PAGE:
Issue 23 ~ June 2020

The monthly newsletter of the Lower Breede River Conservancy Trust

In this issue

This issue covers our activities for June 2020. We start off with our Penguin rescue and some promising feedback from the African Penguin and Seabird Sanctuary , photos recieved during the month as we looked at our rocky shore. For the species of the month we look at the Shad or better known as Elf. Unfortunately no summaries and data from our routine monitoring projects covering downriver permanent probe data, bird counts and marine debris as the COVID-19 lockdown got in the way.

What we have been up to

Penguin Rescue

On the 2nd of June a penguin was spotted by a concerned citizen on the rocks at Oysterbeds Estate. Thank you to Sheralee Theron for calling us and keeping an eye on him until we got there. He was transported to Heidelberg and handed over to African Penguin and Seabird Sanctuary - APSS, for a complete check-up.

On his arrival at APSS later that evening he was given 120ml of Darrows and 120 subcut fluids, a warm bed and on top of that he got hot water bottle. Further feedback recieved from them during the month is that, his condition was extremely emaciated and weak, but he is slowly recovering and started moulting again. He will be there for a while and as soon as he is ready he will be released on Dyer island, that's the closest penguin colony .

Photo's recieved for our Rocky Shore theme this month

During the month of June we celebrated two important days - World Environment Day on the 5th and World Oceans Day on the 8th. For this celebration we had a theme around our rocky shores and the importance of protecting them and some of the interesting sea creatures that live there. We recieved the most beautiful photo's from the public that we used during the month.

Sea star

Kirsty MacSymon

Four-tone nudibranch

Ronel Heyes

Rocky shores

Fred Stausebach

Oystercatchers in flight

Robyn Hofmeyr

Sea urchin

Robyn Hofmeyr

Spiny Chiton

Ronel Heyes


Ronel Heyes

Sea Hare

Ronel Heyes

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Species Focus:

Shad (Pomatomus saltatrix)

Elf have an elongated body that is silvery in colour with light green/blue on the upper sides. They have a large mouth with a single row of sharp teeth on each jaw. It is a globally occurring species in temperate and tropical waters. Within southern Africa it occurs between Namibia and Mozambique. Elf also use estuaries within their range and are mainly found in the lower reaches of permanently open systems as the salinity is similar to that of the sea.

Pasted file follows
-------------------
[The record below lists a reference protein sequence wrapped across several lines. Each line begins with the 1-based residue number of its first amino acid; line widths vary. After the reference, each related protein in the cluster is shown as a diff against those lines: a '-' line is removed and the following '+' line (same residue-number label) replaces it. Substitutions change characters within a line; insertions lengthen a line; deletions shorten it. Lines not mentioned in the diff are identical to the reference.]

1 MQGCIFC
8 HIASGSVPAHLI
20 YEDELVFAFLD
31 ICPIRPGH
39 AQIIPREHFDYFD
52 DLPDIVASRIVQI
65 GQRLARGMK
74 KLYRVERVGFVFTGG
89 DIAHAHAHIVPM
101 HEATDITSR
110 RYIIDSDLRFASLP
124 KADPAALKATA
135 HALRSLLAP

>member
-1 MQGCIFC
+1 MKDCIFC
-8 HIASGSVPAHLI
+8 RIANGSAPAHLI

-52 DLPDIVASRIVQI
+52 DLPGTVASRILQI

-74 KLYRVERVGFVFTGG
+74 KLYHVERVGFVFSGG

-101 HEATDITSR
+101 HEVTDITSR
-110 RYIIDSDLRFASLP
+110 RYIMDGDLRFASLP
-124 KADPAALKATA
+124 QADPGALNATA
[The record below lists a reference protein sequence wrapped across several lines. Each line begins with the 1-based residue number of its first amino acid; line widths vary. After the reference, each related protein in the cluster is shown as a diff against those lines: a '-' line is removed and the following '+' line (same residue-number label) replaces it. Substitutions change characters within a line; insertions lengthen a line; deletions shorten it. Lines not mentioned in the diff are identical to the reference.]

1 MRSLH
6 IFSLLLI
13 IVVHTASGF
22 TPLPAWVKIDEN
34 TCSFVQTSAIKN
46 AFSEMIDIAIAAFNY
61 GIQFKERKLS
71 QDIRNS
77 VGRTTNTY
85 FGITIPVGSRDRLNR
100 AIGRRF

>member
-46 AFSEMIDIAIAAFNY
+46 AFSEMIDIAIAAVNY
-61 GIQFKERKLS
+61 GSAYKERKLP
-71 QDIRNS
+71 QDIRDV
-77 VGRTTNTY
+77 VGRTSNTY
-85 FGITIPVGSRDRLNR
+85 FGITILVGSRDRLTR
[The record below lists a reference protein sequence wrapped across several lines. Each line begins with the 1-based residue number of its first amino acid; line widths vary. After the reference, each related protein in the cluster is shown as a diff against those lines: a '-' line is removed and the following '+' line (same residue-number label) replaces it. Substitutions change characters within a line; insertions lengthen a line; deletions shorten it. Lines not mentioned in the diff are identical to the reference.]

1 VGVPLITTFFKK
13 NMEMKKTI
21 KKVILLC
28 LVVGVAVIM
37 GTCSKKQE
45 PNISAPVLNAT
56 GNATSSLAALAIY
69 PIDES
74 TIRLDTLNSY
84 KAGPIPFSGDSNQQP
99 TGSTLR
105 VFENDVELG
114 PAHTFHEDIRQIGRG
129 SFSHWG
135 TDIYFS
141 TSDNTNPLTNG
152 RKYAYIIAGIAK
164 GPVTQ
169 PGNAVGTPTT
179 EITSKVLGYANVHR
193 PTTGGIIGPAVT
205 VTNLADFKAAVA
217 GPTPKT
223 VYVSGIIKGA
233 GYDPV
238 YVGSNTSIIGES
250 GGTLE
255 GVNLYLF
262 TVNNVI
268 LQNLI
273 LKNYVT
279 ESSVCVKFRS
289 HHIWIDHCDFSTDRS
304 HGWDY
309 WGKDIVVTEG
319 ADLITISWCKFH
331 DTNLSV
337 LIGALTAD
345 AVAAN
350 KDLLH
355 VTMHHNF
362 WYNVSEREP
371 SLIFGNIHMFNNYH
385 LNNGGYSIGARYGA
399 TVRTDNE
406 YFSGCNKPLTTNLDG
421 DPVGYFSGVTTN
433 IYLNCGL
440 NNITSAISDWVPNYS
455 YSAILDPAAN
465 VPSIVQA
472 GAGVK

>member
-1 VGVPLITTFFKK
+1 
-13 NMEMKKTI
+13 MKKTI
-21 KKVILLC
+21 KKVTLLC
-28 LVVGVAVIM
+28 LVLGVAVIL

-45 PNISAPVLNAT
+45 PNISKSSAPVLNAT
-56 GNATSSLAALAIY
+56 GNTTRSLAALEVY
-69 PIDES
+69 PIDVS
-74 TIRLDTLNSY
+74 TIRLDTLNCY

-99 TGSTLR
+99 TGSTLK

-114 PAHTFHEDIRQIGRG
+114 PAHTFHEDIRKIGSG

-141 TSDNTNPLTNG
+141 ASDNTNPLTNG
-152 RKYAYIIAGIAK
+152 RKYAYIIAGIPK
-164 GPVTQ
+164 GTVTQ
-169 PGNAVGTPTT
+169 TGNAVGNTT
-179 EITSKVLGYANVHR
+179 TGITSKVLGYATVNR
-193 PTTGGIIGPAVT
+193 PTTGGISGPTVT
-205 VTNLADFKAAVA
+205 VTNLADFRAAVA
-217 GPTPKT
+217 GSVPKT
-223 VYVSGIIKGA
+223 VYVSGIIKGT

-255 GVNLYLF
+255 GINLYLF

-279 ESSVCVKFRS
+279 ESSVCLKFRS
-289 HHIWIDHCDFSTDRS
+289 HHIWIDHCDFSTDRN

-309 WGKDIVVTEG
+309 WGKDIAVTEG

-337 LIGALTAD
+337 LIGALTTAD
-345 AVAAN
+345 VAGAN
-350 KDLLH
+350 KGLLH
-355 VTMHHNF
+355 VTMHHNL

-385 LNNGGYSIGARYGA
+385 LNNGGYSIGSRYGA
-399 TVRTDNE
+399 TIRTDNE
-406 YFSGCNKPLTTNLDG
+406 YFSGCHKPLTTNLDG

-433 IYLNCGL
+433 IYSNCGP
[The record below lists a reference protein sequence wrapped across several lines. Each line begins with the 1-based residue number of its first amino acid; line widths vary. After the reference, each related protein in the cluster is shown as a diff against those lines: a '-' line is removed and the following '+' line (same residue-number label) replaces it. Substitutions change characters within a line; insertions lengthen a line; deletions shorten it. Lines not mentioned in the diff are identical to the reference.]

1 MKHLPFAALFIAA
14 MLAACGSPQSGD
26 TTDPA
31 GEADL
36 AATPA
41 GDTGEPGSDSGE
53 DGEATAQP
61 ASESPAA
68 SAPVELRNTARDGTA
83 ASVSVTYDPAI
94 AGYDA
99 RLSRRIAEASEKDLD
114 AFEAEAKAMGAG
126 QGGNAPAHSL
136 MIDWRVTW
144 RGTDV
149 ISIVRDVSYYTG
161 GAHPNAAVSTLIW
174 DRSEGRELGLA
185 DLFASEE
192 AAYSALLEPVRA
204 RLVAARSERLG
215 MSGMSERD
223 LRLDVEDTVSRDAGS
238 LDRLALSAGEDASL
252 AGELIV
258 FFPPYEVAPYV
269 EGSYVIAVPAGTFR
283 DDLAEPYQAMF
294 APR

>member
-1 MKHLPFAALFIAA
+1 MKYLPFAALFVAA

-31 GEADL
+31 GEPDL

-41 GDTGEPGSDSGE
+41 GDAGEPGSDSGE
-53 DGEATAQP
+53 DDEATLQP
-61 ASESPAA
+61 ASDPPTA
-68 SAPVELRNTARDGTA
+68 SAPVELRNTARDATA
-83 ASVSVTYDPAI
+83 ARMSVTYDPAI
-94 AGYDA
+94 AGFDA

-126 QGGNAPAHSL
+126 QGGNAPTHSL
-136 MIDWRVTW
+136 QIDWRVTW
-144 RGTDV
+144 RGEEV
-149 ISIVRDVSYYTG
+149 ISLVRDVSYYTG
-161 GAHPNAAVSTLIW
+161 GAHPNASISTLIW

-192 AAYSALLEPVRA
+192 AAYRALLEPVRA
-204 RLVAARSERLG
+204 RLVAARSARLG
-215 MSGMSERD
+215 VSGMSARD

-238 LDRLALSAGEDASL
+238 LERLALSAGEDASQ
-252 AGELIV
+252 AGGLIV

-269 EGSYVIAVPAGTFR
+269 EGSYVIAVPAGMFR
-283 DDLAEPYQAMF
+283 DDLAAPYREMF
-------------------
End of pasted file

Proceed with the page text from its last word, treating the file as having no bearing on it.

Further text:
It is a is a popular angling fish along the South African coastline. It is a target species by fishermen along the KwaZulu-Natal, Eastern Cape and Southern Cape coastlines. In KwaZulu-Natal it accounts for 28-80% of the reported annual catch in the recreational shore fishery. Adult elf are aggressive predators and feed mainly on fish.

Adults and subadults migrate seasonally, with adult fish common off the cape waters during summer and autumn. In winter and spring the are common off the KwaZulu-Natal coastline. At the end summer adults and subadults will leave estuaries to join the annual migration. Spawning occurs in northern KwaZulu-Natal with peak spawning between October to December. The elf migrating northwards feed primarily on pilchard which also undertakes a similar annual migration (the famed sardine run).

Elf breed at 25 centimetres total length. A maximum length of 1.0m and weight of 10.3kg has been recorded in South African waters. Elf lives for approximately 10 years. Current regulations state that the minimum size for elf is 30cm and a maximum of 4 fish per person per day. A closed season occurs between 1 October – 30 November each year. It is currently overexploited in South Africa.

Whitfield AK. 1999. Biology and Ecology of Fishes in Southern African EstuariesMaggs JQ, Mann BQ. 2013. Southern African Marine Linefish Species Profiles. Mann BQ (ed).

Oceanographic Research Institute. Special Piublication No. 9.

Branch GM, Griffiths CL, Branch ML, Beckley LE. 2010. Two Oceans: A guide to the marine life of southern Africa.

In the data

Monthly routine monitoring

Unfortunately no summaries and data from our routine monitoring projects covering downriver permanent probe data, bird counts and marine debris as the COVID-19 lockdown got in the way.

Thank you for reading

We hope you enjoyed this months' issue. Should you have any feedback, questions, or matters you would like us to cover in a future issue, please do not hesitate to write to us at news@breede-river.org. 


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